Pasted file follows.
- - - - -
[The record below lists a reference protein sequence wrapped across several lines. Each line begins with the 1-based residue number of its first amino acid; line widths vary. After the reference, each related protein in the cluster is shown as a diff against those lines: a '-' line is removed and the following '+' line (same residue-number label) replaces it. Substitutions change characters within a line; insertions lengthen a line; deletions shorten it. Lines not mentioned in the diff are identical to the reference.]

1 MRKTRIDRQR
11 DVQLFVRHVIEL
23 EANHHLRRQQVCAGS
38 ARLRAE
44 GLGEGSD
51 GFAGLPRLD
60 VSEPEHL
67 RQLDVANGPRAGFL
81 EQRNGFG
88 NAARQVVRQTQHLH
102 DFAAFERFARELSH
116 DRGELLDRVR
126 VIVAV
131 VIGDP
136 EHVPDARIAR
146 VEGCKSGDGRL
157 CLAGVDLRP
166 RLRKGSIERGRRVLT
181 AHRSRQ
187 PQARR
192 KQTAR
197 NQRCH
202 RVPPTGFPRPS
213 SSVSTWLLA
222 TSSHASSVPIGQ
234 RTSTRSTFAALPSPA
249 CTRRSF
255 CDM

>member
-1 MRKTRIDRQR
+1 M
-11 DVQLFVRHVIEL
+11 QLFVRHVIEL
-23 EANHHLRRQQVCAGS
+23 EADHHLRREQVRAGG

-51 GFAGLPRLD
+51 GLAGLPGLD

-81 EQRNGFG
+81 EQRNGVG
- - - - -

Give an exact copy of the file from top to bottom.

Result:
[The record below lists a reference protein sequence wrapped across several lines. Each line begins with the 1-based residue number of its first amino acid; line widths vary. After the reference, each related protein in the cluster is shown as a diff against those lines: a '-' line is removed and the following '+' line (same residue-number label) replaces it. Substitutions change characters within a line; insertions lengthen a line; deletions shorten it. Lines not mentioned in the diff are identical to the reference.]

1 MRKTRIDRQR
11 DVQLFVRHVIEL
23 EANHHLRRQQVCAGS
38 ARLRAE
44 GLGEGSD
51 GFAGLPRLD
60 VSEPEHL
67 RQLDVANGPRAGFL
81 EQRNGFG
88 NAARQVVRQTQHLH
102 DFAAFERFARELSH
116 DRGELLDRVR
126 VIVAV
131 VIGDP
136 EHVPDARIAR
146 VEGCKSGDGRL
157 CLAGVDLRP
166 RLRKGSIERGRRVLT
181 AHRSRQ
187 PQARR
192 KQTAR
197 NQRCH
202 RVPPTGFPRPS
213 SSVSTWLLA
222 TSSHASSVPIGQ
234 RTSTRSTFAALPSPA
249 CTRRSF
255 CDM

>member
-1 MRKTRIDRQR
+1 M
-11 DVQLFVRHVIEL
+11 QLFVRHVIEL
-23 EANHHLRRQQVCAGS
+23 EADHHLRREQVRAGG

-51 GFAGLPRLD
+51 GLAGLPGLD

-81 EQRNGFG
+81 EQRNGVG